Dan Wilson recalls this era vividly, as it coincides with the period when his popular act Trip Shakespeare began to wind down and he started looking for a new outlet for his songs.


“When Semisonic was just a nascent idea, when Semisonic was not even Semisonic yet but just me and John Munson and Jake Slichter, we decided to be the entertainment at John's girlfriend Heather's birthday party at the 400,” remembers Wilson. “So we learned a whole bunch of songs for this birthday party, a bunch of covers and a few songs that Jake and I had written, and really just for the fun of it did kind of a trio gig at the 400 for this party. This was while Trip Shakespeare was still going. And when John and Jake and I started writing more songs and deciding we wanted to, you know, play some gigs and try to start this new band, our first thought was to do gigs at the 400, to try out new material and see how we could figure out how to sound. And that was our choice for a place to workshop in a way, I guess.”

The three members of Semisonic were such regulars at the 400 that the bar ended up providing some inspiration for Wilson—even supplying him with a few of the lines in their most popular hit, 1998’s “Closing Time.”

“I remember the first time we did ‘Closing Time’ was at the 400 and I forgot all the words and we had to start over. But it was very appropriate because I had first heard that phrase ‘You don't have to go home but you can't stay here’ bellowed by a bouncer at the 400,” Wilson says. “And when I was writing ‘Closing Time,’ I was definitely in my mind picturing—you know when it says ‘Open all the doors and let you out into the world’? I was definitely imagining leaving the 400 Bar, you know, to that intersection, to those streets late at night. So it was appropriate that we debuted that song [there].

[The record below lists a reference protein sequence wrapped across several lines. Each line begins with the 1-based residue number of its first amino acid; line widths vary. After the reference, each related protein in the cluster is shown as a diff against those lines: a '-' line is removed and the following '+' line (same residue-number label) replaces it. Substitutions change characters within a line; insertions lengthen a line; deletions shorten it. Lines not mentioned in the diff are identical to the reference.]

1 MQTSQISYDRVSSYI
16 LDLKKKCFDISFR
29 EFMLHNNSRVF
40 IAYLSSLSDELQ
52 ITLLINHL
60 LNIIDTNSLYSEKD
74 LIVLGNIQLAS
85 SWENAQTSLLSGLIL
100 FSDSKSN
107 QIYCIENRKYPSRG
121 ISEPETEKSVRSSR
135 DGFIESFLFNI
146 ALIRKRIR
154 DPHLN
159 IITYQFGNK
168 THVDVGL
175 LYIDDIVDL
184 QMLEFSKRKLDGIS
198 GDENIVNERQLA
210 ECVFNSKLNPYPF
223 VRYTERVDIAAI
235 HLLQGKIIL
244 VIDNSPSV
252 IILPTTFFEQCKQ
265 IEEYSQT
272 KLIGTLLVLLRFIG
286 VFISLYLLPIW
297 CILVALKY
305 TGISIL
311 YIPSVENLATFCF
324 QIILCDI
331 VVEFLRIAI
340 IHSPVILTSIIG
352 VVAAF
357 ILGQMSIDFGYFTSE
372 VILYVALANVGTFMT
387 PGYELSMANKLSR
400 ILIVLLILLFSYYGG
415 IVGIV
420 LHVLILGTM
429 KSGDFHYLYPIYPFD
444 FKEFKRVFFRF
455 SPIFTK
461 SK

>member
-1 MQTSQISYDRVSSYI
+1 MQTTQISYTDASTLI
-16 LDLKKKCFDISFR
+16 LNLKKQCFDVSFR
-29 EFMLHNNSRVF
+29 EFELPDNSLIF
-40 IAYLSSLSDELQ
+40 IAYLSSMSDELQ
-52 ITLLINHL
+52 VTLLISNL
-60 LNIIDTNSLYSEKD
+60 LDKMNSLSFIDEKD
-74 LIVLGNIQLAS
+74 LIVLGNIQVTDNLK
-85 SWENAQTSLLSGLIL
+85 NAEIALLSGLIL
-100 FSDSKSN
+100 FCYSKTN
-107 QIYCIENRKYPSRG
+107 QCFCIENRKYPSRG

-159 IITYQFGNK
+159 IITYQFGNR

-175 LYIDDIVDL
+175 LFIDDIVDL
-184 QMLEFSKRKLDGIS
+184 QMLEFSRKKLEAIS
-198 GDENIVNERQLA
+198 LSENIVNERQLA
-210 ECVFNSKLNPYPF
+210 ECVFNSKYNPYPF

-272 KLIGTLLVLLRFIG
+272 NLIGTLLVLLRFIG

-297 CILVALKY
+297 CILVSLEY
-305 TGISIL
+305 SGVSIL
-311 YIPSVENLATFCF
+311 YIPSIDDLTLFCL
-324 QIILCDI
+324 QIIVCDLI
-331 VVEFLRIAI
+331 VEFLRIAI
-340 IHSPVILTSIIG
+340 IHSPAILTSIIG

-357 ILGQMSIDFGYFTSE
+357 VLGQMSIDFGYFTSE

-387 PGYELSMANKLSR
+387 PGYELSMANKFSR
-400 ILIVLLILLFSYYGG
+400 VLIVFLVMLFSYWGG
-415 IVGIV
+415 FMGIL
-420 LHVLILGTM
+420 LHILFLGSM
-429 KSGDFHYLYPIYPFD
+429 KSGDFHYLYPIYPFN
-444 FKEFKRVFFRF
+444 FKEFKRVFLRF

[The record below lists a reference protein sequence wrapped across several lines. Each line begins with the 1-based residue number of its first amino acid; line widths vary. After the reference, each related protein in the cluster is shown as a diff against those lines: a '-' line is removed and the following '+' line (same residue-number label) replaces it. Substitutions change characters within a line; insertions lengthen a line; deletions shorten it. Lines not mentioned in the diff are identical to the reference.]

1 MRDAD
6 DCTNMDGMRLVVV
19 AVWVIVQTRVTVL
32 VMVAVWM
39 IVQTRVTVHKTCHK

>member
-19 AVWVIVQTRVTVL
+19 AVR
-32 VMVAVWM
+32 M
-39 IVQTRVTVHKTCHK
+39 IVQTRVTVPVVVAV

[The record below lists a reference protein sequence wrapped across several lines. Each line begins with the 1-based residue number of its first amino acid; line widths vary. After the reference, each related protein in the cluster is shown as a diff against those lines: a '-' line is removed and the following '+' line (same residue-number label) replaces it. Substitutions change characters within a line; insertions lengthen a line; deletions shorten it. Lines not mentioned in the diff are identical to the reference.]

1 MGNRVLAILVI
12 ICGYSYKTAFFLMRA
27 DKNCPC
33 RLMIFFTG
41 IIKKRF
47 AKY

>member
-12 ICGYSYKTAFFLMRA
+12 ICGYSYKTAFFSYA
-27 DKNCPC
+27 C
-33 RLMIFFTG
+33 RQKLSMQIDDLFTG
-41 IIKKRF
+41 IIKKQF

“And one reason that ‘Closing Time’ took the shape it did, was it was my little tribute to the bar,” he continues. “And I honestly, when I wrote the song, I thought, ‘Oh, wouldn't it be sweet if they used it at the 400 Bar, wouldn't that be a closing of the circle?’ You know—the song's based on being rousted out of the 400 Bar myself, and then to have them use the song to roust everybody else out seemed like a sweet vision. I didn't really think at the time, ‘Oh, it's gonna be a huge hit and everyone for years on end will know the words.’”

One last remodel and the Sullivans

The 400 Bar went through one last ownership change when Bill Sullivan—who for years had worked as a tour manager for seminal Minneapolis bands like the Replacements and Soul Asylum—purchased the bar from Ted May in the fall of 1996.

“Sullivan seems poised to give the local rock community exactly what it so desperately needs: a high-quality secondary venue for national acts beyond the First Avenue/7th St. Entry duopoly,” City Pages music editor Simon Peter Groebner wrote in November of 1996. “The 400 has always been a player, but it has had weaknesses, such as dodgy sound quality and room design.” Groebner also noted that the fall of 1996 saw a lull in show attendance throughout the Twin Cities, and wrote that he hoped that Sullivan’s experience in the music industry would revitalize the concertgoing audience.

The 400 began its run under Bill and his brother Tom Sullivan’s leadership at the end of that November. They announced their arrival with a pair of shows by Run Westy Run, and then closed for a portion of the winter for more renovations.

“I thought what the Sullivans did aesthetic-wise was really cool and much better than what we had done,” Bill Binenstock notes, recalling a time when he returned to the club in the late ‘90s. “Our renovation was a pretty sterile, it was much more utilitarian. And when the Sullivans took control I think they added a little bit of character.”